This month two historical dramas take us on a thrilling journey back in time…
The Silence of the Girls by Pat Barker
Pat Barker made her name writing about overlooked, often mistreated women. She then moved on to war, with the deservedly prize-laden Regeneration trilogy, about the traumatised soldiers of the Western Front. Now, she’s combined the two subjects in a blistering novel that views the Trojan War through the unfamiliar medium of female eyes.
The book begins as it means to go on—which is to say quite brutally. The narrator is Briseis, queen of a small town near Troy that’s attacked by the Greeks. The men and boys are slaughtered; the woman and girls carried off as slaves or—if they’re pretty enough—concubines. Aged 19, Briseis’ own fate is to be made a bed-mate to Achilles, the man who’s just killed her husband and brothers—and who, from close-up, proves to be a deeply strange, mother-fixated psychopath.
Along with the hair-raising war scenes, Barker provides a thoroughly-imagined account of life in the Greek camp. But of course, the subject of powerful men exploiting powerless women also has a topical resonance that, as Barker admits, she didn’t expect to provide when she embarked on a novel set in the Bronze Age.
Prague Spring by Simon Mawer
Fans of Robert Harris wondering what to read while they wait for his next book could do a lot worse than Prague Spring: a cracking fictional tale set in a beautifully-researched (and very well-chosen) slice of history.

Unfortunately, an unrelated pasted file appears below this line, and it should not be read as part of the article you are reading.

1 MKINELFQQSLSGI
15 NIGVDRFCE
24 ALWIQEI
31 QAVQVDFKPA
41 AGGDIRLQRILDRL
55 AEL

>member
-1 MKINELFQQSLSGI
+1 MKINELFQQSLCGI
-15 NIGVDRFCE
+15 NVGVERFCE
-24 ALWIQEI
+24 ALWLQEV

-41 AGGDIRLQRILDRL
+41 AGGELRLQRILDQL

The setting is Prague in 1968 where the Czech experiment to build “socialism with a human face” means people can now speak their mind about life under Communism. But for how long? Sam, a diplomat at the British embassy, has a local girlfriend—which gives him admiring access to those Czechs revelling in the new freedoms, confident they won’t be reversed. On the other hand, he’s getting reports of Soviet troops massing on the border. Meanwhile, two Oxford students have hitch-hiked to the city, naively believing they’re there to witness the triumph of the good guys.
Needless to say, the reader is always aware that the political and social excitement Mawer captures so well was tragically misplaced. Yet, knowing more than the characters do only serves to crank up the tension—and to make their optimism all the more heart-rending—as the climactic invasion approaches.
*This post contains affiliate links, so we may earn a small commission when you make a purchase through links on our site at no additional cost to you.